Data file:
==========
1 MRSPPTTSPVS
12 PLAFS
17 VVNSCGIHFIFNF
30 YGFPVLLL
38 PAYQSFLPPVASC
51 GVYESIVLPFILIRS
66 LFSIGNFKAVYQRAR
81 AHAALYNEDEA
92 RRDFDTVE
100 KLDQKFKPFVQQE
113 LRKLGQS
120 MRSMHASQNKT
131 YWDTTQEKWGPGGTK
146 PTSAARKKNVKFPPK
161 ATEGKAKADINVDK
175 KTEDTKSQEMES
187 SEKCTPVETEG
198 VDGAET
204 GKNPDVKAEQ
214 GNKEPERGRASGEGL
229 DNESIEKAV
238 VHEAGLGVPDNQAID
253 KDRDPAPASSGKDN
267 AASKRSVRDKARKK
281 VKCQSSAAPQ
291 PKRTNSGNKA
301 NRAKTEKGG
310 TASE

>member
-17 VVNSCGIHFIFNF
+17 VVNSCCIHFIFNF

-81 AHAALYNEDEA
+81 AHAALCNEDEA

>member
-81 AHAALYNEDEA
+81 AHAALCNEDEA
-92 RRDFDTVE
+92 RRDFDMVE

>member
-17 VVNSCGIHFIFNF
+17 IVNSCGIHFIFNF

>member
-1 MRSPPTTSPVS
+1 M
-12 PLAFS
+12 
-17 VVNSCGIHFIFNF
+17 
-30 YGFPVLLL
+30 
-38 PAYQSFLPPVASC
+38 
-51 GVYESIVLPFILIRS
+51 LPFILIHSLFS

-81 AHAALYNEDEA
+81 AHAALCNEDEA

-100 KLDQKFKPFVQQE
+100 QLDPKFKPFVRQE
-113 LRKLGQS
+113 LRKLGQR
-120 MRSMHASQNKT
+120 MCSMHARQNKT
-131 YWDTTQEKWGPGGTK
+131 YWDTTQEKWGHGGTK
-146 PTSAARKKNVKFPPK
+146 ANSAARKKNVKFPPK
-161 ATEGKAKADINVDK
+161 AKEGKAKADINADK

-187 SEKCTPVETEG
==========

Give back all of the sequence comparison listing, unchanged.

1 MRSPPTTSPVS
12 PLAFS
17 VVNSCGIHFIFNF
30 YGFPVLLL
38 PAYQSFLPPVASC
51 GVYESIVLPFILIRS
66 LFSIGNFKAVYQRAR
81 AHAALYNEDEA
92 RRDFDTVE
100 KLDQKFKPFVQQE
113 LRKLGQS
120 MRSMHASQNKT
131 YWDTTQEKWGPGGTK
146 PTSAARKKNVKFPPK
161 ATEGKAKADINVDK
175 KTEDTKSQEMES
187 SEKCTPVETEG
198 VDGAET
204 GKNPDVKAEQ
214 GNKEPERGRASGEGL
229 DNESIEKAV
238 VHEAGLGVPDNQAID
253 KDRDPAPASSGKDN
267 AASKRSVRDKARKK
281 VKCQSSAAPQ
291 PKRTNSGNKA
301 NRAKTEKGG
310 TASE

>member
-17 VVNSCGIHFIFNF
+17 VVNSCCIHFIFNF

-81 AHAALYNEDEA
+81 AHAALCNEDEA

>member
-81 AHAALYNEDEA
+81 AHAALCNEDEA
-92 RRDFDTVE
+92 RRDFDMVE

>member
-17 VVNSCGIHFIFNF
+17 IVNSCGIHFIFNF

>member
-1 MRSPPTTSPVS
+1 M
-12 PLAFS
+12 
-17 VVNSCGIHFIFNF
+17 
-30 YGFPVLLL
+30 
-38 PAYQSFLPPVASC
+38 
-51 GVYESIVLPFILIRS
+51 LPFILIHSLFS

-81 AHAALYNEDEA
+81 AHAALCNEDEA

-100 KLDQKFKPFVQQE
+100 QLDPKFKPFVRQE
-113 LRKLGQS
+113 LRKLGQR
-120 MRSMHASQNKT
+120 MCSMHARQNKT
-131 YWDTTQEKWGPGGTK
+131 YWDTTQEKWGHGGTK
-146 PTSAARKKNVKFPPK
+146 ANSAARKKNVKFPPK
-161 ATEGKAKADINVDK
+161 AKEGKAKADINADK

-187 SEKCTPVETEG